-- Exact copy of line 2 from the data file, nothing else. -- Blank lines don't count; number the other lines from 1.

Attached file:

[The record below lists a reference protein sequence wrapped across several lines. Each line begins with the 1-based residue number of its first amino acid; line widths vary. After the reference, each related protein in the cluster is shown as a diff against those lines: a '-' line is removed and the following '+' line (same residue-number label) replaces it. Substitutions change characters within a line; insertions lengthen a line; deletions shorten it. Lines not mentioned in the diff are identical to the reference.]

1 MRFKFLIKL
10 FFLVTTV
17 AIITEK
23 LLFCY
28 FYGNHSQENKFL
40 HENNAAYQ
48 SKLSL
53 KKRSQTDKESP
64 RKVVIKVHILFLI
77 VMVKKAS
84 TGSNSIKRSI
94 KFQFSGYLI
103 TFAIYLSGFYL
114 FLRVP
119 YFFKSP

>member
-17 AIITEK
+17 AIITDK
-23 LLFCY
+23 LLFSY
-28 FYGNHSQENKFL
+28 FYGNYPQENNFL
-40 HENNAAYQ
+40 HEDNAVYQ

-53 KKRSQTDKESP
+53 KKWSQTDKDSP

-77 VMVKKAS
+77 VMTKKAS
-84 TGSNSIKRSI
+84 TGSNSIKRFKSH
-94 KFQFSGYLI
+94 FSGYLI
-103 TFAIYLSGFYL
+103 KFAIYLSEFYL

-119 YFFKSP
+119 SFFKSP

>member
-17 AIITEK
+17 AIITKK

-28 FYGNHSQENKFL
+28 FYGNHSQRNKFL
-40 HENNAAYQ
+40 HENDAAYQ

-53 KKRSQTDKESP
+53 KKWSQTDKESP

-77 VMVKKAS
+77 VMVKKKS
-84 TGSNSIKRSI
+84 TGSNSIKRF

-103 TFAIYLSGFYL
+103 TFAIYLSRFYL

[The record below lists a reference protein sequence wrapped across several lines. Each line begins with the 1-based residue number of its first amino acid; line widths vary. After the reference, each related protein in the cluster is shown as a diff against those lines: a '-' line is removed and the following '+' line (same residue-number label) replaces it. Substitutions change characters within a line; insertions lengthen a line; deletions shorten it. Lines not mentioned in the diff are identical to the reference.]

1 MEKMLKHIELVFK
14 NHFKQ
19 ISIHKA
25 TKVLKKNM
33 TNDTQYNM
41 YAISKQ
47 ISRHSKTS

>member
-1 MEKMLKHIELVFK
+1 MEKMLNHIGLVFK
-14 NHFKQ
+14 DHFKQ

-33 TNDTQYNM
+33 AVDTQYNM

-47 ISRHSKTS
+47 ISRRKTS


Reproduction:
1 MRFKFLIKL